Here is my new Downhill bike! A 2011 Turner DHR. Despite its (glorious) name, it doesn’t have much in common with its predecessor, new geometrie and new suspension (DW Link)… only the will to make the fastest downhill bike available without any compromise is left!
Fast Suspension provided the suspensions, a Elka Stage 5 shock, built for the frame and the Fast cartridge (=Elka) for the Boxxer, the grip is endless!
Here is the set up in details:
*Frame Size & Color: Large DHR, Raw (no paint nor vernish)
* Rear Shock: Elka Stage 5, Ti spring
* Fork: Boxxer Race with Fast cartridge and K9 bearing
* Brakes: Hope Tech M4, 203/203mm floating rotors, braided hoses
* Shifter: Sram X.0
* Cranks: Race Face Atlas
* Chainguide: Straitline Slient guide
* Rear Derailleur: Sram X.0
* Pedals: HT
* Stem: Hope integrated
* Handlebar: Biotope by Neken (made in France!)
* Seatpost: Easton EA70
* Saddle: Selle italia SLR TLD Piston
* Bottom Bracket: Hope
* Chainring: Race Face Single 36t
* Cassette: Sram 11/26
* Headset: Hope
* Grips: ODI Xtrainer
* Tires: Maxxis Minion F, 2.5, ST
* Rims: Mavic EX721
* Hubs: Hope Pro2
Weight: 17,4 Kg
The season is over and I have bikes to sale:
- Turner 2010 5.Spot frame, size Large, “sangria red”, 2011 rear derailleur routing, very good condition (used for 3 months only). Sold with Hope headset, 1250 euros.
- Turner 2008 DHR frame, size Large, “sangria red”, custom tuned shock by Fast Suspension, 2nd generation swingarm axle. Sold with Hope headset, MRP G2 chain device and Thomson seatpost, 900 euros.
- Turner 2008 Rfx complet bike (cf. build). 1800 euros.
Contact me for further informations.
Nema Telonix shorts and Breather gloves
The Telonix is an al mountain short, made out of a tough but light and breathable fabric and equipped with several pockets and vents. The chamois is comfy and stays in place, you can completely take it apart from the short, allowing you to ride with another chamois or simply without (ouch!)
Great shorts, very nice to use, strong and with a good look. It quickly became my favourites, so I did ride a lot with it. I got a black and a grey one, the grey is in perfect shape, the Nema writing peeled a bit and the colour faded slightly on the black one… not bad after 3 months of riding and washing.
The Breather gloves are (as you can guess) very light and breathable. Considering the perforated palm I really though they wouldn’t last long… how wrong was I! It took me 2 seasons to finally go through them. Great glove, comfy, breathable and with loads of feeling out of the palm.
Hope Tech M4
I’m using those breaks on all my bikes, they are light enough for enduro riding yet powerfull enough for downhilling. The bucket load of options (rotors, braided hoses, etc…) and the Tech lever, with its adjustments, give you the opportunity to adjust it to your needs and preferences.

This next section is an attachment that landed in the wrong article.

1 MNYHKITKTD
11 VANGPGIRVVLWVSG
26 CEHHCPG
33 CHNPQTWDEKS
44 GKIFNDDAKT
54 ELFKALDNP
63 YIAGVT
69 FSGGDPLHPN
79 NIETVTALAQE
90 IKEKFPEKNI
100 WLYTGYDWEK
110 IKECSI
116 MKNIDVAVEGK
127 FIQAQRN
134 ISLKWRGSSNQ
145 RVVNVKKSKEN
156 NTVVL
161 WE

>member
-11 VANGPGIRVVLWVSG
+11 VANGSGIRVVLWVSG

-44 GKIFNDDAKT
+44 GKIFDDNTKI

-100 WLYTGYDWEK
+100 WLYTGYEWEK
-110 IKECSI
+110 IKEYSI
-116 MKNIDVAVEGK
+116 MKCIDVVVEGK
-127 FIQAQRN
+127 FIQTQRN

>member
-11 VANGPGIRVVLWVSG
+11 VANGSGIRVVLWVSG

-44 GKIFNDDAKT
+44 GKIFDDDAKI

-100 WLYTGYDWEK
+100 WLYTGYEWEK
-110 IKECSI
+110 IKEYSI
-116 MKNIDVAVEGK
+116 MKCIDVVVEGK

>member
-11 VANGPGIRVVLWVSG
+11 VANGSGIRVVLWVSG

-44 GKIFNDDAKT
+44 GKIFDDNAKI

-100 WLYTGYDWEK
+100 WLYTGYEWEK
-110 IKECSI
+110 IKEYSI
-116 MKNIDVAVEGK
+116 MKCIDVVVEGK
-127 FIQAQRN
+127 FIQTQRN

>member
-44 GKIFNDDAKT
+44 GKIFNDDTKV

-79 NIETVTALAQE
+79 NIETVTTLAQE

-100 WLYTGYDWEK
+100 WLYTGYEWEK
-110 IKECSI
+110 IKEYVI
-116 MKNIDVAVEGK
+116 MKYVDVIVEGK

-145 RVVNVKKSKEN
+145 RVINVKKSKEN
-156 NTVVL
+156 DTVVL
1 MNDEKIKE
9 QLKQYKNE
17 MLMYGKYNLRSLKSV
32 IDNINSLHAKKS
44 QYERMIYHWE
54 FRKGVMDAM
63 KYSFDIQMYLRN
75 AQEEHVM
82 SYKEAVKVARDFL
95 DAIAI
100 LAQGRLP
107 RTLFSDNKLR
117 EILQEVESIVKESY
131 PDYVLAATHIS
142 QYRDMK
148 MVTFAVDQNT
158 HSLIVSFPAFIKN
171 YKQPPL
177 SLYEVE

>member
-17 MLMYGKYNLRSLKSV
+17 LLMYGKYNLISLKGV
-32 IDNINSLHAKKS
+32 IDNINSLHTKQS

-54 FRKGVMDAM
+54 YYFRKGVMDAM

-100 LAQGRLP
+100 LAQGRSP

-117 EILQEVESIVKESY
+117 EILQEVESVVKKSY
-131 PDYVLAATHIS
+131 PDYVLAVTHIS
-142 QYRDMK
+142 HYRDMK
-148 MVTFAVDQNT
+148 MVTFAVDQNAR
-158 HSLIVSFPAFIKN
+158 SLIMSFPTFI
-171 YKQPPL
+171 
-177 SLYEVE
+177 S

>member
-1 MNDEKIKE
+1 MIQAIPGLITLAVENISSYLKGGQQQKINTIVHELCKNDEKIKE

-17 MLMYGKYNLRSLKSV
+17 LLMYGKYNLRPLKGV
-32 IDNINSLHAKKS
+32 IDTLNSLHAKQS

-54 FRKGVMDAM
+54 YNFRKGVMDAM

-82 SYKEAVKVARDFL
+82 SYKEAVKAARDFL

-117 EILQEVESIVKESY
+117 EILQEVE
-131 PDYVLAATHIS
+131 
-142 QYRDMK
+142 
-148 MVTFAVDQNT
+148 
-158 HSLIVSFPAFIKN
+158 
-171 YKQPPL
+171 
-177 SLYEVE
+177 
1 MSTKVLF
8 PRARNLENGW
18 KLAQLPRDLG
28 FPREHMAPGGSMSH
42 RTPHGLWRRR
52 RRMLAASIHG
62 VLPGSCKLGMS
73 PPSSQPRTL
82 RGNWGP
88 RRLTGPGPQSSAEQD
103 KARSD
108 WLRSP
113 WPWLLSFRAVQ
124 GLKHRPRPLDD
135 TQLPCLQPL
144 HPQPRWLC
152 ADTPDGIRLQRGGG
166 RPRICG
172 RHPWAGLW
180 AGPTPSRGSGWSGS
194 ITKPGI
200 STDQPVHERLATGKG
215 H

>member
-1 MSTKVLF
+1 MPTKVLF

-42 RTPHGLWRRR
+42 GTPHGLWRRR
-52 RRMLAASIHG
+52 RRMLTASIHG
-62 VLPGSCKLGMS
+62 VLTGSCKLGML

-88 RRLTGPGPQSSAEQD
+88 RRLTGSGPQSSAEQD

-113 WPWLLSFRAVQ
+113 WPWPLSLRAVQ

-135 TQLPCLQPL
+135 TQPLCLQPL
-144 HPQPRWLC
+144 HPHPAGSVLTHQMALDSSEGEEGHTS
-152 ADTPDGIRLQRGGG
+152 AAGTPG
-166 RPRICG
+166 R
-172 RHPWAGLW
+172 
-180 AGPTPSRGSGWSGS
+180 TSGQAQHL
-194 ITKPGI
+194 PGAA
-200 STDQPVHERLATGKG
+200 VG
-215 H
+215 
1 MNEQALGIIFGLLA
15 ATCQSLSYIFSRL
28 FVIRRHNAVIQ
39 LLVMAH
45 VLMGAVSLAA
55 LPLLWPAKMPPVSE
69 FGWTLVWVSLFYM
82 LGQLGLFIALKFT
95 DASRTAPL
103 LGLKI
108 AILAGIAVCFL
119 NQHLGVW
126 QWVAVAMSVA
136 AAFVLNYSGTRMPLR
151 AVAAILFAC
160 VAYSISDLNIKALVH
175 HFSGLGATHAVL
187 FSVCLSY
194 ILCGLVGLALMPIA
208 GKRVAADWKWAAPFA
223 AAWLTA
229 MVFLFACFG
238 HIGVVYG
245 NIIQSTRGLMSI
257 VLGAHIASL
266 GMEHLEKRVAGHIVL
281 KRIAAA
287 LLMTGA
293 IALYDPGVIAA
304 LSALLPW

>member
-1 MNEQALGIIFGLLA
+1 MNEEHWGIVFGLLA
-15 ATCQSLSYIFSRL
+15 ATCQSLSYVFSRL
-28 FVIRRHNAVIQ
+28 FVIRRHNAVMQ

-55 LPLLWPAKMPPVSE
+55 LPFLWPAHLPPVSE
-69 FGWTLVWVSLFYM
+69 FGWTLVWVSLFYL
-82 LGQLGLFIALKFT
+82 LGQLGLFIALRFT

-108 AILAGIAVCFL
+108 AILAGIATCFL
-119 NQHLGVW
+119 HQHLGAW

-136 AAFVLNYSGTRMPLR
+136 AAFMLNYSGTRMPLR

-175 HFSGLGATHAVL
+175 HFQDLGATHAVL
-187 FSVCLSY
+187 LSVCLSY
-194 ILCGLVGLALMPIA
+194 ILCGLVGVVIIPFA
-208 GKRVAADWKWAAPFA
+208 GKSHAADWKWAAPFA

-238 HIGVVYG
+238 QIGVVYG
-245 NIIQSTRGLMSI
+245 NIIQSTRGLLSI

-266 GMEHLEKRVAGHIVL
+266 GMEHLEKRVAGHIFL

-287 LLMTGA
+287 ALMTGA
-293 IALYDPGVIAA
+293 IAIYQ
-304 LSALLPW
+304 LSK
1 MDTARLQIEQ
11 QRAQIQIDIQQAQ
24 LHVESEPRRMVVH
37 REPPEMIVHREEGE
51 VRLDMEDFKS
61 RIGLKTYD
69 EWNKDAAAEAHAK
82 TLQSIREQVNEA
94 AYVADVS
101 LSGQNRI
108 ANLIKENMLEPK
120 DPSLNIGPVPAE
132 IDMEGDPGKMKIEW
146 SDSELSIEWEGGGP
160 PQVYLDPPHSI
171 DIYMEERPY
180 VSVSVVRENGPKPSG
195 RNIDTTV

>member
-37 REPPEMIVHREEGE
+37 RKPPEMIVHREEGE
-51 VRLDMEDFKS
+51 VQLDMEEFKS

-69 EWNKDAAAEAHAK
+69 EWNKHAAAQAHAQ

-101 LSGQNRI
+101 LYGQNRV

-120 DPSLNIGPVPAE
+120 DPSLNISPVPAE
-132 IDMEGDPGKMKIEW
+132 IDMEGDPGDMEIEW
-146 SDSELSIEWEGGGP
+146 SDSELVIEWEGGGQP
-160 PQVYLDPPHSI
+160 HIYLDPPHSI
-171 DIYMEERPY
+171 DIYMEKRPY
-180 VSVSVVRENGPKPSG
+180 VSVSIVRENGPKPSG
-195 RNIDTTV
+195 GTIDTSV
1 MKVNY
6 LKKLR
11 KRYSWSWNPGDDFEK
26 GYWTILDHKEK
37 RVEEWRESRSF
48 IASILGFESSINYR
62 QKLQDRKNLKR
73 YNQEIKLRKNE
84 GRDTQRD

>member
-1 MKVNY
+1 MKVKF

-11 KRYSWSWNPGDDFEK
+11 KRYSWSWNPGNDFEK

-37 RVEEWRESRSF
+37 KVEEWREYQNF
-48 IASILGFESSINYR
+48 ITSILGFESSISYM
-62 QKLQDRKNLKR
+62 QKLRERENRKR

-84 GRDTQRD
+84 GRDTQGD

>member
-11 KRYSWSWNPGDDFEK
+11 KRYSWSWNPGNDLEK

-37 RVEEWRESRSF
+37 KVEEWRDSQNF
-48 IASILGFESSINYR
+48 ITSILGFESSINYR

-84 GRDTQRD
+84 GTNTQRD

I love those breaks for their reliability (not one problem with the 4 pairs I had so far), great modulation making braking much more precise and finally, their gorgeous finish.
Anything bad? Err… they squeek a bit when wet!
A little tip, drop a bit of silicon oil on the pistons when you change the pads to keep them nice and clean of any pad’s dust, they will only brake better!
POC Joint VPD knee pad
As many others, POC is using a “intelligent” foam for these pads, they are moulding around the knees but get harder upon impact.
Very comfy to wear, they stay in place when pedalling and offer good protection, only downside, they are badly vented, it’s pretty hot in there!
Here are a few thoughts about the gears we are riding with, no technical/marketing descriptions here (check the brand’s websites for that), but the result of 3 month (at least) of riding by any type of weather…
Fiveten Freerider Zebra
For those who still haven’t heard about Fiveten, they are cycling shoes whom soles are made out of a special sticky rubber giving them a crazy grip over flat pedals… to the point that it made me swap my good old SPD for flats after 10 years of use !
The Freerider is lighter, more breathable and leaner looking then the Impact or Karver, I like to use them when there is a bit of pedalling involved. Good news is the side of the shoe is know one part with the sole, stopping it falling apart like on the firsts models.
My only” problem” with it is that the sole is not as stiff as the other’s models, making it a bit uncomfortable on very long rides. It does give a better feel out of the pedals though, those used to Vans type shoes will appreciate.
After 3 months of use there isn’t one stitch gone, brilliant!
Evoc Freeride Tour
Evoc is a German company offering backpacks with integrated back protector. The Freeride Tour is the biggest model of the range (30l), perfect for multi days rides or those who like to carry their whole tool box with them (like me). There are one flashy colour and one more stealth one per model.
The bag is extremely well thought out and built, full of handy pockets (tools, sunglasses, water bladder, etc…), integrated rain protection, sitting very well on the back… you can tell its designers rides!
Watch out for your pedals when carrying your bike on your shoulders, the mesh is a bit fragile, apart from that, it’s a tough one!
Gamut Dual ring
Last addition in the range, this system is designed to stop your chain jaming when using a double ring setup. Very light and well finished, the installation is very easy.
The bearings died very quickly (a couple of weeks) and I’m not convinced the step on the roller is very useful (the chain is grinding on it sometimes), but I didn’t lost my chain once and the quietness of it makes you forget it very quickly…job done!